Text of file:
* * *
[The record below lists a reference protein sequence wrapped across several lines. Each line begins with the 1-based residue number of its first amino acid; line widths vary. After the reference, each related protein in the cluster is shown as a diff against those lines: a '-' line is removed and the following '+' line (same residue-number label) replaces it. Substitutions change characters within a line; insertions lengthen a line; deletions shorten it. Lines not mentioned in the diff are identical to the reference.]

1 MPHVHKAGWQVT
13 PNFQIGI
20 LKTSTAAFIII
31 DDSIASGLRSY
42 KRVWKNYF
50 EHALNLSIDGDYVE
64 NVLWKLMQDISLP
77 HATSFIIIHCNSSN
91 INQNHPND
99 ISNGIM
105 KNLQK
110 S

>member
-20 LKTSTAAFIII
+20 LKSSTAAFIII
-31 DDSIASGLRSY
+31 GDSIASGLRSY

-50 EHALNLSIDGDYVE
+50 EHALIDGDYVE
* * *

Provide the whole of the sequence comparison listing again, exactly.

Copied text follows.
[The record below lists a reference protein sequence wrapped across several lines. Each line begins with the 1-based residue number of its first amino acid; line widths vary. After the reference, each related protein in the cluster is shown as a diff against those lines: a '-' line is removed and the following '+' line (same residue-number label) replaces it. Substitutions change characters within a line; insertions lengthen a line; deletions shorten it. Lines not mentioned in the diff are identical to the reference.]

1 MPHVHKAGWQVT
13 PNFQIGI
20 LKTSTAAFIII
31 DDSIASGLRSY
42 KRVWKNYF
50 EHALNLSIDGDYVE
64 NVLWKLMQDISLP
77 HATSFIIIHCNSSN
91 INQNHPND
99 ISNGIM
105 KNLQK
110 S

>member
-20 LKTSTAAFIII
+20 LKSSTAAFIII
-31 DDSIASGLRSY
+31 GDSIASGLRSY

-50 EHALNLSIDGDYVE
+50 EHALIDGDYVE